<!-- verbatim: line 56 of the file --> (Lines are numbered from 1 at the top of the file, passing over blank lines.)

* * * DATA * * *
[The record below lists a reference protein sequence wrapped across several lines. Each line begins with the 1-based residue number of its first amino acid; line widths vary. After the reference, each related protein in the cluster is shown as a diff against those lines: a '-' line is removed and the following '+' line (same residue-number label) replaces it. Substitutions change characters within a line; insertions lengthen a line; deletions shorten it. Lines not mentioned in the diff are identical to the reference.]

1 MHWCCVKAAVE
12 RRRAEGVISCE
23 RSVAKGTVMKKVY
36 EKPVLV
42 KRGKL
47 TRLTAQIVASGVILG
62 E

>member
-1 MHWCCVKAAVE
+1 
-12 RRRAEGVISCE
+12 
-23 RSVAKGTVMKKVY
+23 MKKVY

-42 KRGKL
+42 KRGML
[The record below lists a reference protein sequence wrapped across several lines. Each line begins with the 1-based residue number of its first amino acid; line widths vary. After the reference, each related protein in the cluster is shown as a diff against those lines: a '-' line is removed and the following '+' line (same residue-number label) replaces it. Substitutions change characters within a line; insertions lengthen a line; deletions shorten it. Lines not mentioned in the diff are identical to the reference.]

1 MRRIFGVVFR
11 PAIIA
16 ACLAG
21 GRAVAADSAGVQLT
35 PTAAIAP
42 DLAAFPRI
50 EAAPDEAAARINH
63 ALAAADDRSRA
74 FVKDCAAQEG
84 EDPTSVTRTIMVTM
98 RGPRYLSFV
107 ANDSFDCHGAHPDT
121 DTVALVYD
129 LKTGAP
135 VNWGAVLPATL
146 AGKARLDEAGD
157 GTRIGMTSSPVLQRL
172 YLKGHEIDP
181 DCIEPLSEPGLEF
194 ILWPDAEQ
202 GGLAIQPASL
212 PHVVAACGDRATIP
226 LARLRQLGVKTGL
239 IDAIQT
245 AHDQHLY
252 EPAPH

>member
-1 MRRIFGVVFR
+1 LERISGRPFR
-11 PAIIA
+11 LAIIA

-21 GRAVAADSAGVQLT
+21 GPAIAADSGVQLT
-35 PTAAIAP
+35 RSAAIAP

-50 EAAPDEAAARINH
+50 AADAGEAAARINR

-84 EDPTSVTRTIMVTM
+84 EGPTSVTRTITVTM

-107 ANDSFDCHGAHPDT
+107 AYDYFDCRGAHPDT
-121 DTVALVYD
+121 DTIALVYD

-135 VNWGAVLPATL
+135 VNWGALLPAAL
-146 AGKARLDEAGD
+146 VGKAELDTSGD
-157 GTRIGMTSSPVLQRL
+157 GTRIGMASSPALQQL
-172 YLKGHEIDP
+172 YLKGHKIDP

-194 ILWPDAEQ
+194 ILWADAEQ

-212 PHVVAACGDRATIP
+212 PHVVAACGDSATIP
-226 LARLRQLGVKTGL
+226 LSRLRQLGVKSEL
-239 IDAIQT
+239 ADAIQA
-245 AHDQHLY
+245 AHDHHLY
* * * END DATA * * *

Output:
-84 EDPTSVTRTIMVTM